Sublime has a Python console window and supports Python plugins.  So if there's something you feel is missing, you can simply add it.
Here's an example plugin (Tools->New Plugin) that runs cpplint (assuming depot_tools is in the path) for the current file and prints the output to Sublime's console window (Ctrl+`):

import sublime, sublime_plugin
import subprocess

class RunLintCommand(sublime_plugin.TextCommand):
  def run(self, edit):
      command = ["cpplint.bat", self.view.file_name()]
      process = subprocess.Popen(command, shell=True,
            stdout=subprocess.PIPE,
            stderr=subprocess.PIPE)
      print process.communicate()[1]

Or, in Sublime Text 3:
from __future__ import print_function

import sublime, sublime_plugin
import subprocess

class RunLintCommand(sublime_plugin.TextCommand):
def run(self, edit):
print("AMI: %s" % self.view.file_name())
command = ["/home/fischman/src/depot_tools/cpplint.py", self.view.file_name()]
process = subprocess.Popen(command, shell=False,  stdout=subprocess.PIPE, stderr=subprocess.PIPE)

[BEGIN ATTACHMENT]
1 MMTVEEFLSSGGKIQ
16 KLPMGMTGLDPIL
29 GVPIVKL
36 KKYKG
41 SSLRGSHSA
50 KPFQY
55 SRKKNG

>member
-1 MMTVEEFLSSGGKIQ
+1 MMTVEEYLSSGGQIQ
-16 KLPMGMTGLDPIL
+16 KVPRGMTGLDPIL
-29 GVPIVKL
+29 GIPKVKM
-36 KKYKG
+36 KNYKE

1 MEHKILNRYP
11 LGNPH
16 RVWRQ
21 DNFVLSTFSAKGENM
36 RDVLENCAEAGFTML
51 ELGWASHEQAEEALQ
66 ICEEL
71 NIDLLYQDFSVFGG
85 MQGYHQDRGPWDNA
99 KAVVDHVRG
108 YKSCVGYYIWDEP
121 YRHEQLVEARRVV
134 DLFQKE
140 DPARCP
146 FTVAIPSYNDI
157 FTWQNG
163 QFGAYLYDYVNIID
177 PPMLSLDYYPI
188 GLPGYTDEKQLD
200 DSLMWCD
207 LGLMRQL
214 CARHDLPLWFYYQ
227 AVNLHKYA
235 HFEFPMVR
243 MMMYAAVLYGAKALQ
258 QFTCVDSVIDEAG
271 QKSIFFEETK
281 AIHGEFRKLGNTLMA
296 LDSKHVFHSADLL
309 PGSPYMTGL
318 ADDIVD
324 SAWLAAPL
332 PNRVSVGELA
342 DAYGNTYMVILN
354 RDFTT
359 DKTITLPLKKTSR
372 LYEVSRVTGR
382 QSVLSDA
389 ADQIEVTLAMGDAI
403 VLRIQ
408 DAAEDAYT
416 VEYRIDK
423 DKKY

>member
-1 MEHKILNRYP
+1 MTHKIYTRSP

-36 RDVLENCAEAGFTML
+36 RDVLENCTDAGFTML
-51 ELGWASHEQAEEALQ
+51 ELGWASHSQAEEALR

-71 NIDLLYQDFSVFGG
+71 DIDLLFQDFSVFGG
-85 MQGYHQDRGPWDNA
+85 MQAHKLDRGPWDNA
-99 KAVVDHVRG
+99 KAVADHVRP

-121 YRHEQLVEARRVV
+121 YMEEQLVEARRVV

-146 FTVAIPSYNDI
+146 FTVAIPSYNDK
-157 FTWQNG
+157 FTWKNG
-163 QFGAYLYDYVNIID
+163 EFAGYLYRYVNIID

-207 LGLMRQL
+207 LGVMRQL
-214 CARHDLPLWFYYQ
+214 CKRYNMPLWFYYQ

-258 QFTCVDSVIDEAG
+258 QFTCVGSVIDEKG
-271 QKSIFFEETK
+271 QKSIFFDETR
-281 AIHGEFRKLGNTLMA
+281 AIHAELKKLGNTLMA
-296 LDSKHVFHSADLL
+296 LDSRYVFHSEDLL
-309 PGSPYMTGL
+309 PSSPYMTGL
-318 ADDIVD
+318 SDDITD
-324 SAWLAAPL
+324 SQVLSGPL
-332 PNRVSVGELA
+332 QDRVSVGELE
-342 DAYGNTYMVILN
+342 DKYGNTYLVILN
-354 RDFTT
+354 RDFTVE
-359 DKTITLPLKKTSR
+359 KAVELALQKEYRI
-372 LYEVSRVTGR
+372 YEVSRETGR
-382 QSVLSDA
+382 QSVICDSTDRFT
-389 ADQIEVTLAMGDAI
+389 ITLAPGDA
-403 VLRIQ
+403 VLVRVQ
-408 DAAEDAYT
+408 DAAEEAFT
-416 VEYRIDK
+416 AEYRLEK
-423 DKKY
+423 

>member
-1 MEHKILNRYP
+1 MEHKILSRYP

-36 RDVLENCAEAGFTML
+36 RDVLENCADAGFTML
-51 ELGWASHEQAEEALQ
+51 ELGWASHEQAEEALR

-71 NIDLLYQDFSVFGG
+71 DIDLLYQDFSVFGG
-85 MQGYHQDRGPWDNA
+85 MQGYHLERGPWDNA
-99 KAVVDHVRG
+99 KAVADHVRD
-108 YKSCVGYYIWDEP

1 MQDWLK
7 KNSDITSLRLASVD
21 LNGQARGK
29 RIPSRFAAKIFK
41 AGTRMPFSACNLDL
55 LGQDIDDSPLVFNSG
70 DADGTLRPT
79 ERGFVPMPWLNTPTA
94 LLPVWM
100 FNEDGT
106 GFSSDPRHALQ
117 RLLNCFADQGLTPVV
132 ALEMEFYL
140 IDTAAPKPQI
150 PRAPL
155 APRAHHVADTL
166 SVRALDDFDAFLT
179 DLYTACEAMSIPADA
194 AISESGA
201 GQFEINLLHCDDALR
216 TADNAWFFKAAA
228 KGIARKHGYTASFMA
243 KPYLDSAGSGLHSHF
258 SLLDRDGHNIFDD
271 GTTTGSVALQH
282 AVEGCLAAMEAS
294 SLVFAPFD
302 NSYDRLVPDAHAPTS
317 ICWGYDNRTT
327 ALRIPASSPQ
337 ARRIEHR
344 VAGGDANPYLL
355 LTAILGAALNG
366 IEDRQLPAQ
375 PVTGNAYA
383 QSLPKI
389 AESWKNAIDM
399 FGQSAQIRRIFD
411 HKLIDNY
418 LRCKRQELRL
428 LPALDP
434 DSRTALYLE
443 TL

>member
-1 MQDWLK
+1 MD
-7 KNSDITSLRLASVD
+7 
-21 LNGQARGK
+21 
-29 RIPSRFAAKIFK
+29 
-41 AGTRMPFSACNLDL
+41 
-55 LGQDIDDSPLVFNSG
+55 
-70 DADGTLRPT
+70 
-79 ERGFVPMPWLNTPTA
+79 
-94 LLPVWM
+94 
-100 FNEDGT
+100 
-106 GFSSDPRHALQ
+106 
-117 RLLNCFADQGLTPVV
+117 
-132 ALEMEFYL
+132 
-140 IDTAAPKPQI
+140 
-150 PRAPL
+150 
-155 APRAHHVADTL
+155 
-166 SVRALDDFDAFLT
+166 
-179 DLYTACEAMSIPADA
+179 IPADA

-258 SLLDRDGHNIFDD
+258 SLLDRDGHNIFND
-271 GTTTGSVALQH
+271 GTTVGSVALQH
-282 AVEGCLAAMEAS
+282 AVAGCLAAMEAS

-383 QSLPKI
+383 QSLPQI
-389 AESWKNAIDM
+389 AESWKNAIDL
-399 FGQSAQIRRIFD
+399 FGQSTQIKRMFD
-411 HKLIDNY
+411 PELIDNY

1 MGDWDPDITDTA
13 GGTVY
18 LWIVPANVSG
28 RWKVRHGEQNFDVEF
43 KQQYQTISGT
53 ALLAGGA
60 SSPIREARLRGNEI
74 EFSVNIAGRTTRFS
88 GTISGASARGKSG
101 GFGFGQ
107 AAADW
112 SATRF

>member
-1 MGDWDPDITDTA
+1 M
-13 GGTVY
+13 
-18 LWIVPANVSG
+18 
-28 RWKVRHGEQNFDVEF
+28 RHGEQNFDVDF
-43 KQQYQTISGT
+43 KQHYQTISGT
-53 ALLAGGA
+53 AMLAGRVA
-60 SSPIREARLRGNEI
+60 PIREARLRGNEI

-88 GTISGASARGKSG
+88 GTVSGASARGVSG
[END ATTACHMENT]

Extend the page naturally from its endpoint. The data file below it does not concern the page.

output, error = process.communicate()
if error:
print(error)
Save this file as run_lint.py (Sublime will suggest the right location when you save the plugin - Packages\User).
You can run the command via the console like so:

view.run_command('run_lint')

Note that here's an interesting thing in how Sublime works.  CamelCaps are converted to lower_case_with_undescore format.  Note also that although the documentation currently has information about "runCommand" member method for the view object, this too is now subject to that convention.

Taking this a step further, you can create a keybinding for your new plugin.  Here's an example for how you could add a binding to your User key bindings (Preferences->Key Bindings - User):

[
    {  
        "keys": ["ctrl+shift+l"], "command": "run_lint"  
    }
]

Now, when you hit Ctrl+Shift+L, cpplint will be run for the currently active view.  Here's an example output from the console window:

D:\src\cgit\src\content\browser\browsing_instance.cc:69:  Add #include <string> for string  [build/include_what_you_use] [4]
Done processing D:\src\cgit\src\content\browser\browsing_instance.cc
Total errors found: 1

As a side note, if you run into problems with the documentation as I did above, it's useful to just use Python's ability to dump all properties of an object with the dir() function:

>>> dir(view)
['__class__', '__delattr__', '__dict__', '__doc__', '__format__', '__getattribute__', '__hash__', '__init__', '__len__', '__module__', '__new__', '__reduce__', '__reduce_ex__', '__repr__', '__setattr__', '__sizeof__', '__str__', '__subclasshook__', '__weakref__', 'add_regions', 'begin_edit', 'buffer_id', 'classify', 'command_history', 'em_width', 'encoding', 'end_edit', 'erase', 'erase_regions', 'erase_status', 'extract_completions', 'extract_scope', ... <snip>